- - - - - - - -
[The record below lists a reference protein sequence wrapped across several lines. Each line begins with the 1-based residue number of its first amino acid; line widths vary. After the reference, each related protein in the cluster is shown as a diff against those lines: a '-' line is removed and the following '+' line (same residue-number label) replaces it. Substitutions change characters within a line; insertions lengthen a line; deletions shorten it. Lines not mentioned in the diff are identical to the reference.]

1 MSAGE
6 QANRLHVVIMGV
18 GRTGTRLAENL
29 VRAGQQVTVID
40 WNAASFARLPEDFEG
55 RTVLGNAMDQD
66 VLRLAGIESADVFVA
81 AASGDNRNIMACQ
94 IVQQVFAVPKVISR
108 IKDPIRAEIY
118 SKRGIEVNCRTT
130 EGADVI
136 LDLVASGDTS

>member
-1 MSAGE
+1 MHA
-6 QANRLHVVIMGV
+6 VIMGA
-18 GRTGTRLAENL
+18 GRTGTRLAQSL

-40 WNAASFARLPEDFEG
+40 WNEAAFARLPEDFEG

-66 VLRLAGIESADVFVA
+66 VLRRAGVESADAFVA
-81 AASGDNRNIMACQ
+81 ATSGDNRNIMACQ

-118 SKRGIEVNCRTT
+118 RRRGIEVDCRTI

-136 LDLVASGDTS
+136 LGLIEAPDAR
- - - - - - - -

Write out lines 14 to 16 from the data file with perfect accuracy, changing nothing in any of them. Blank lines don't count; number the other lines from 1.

136 LDLVASGDTS

>member
-1 MSAGE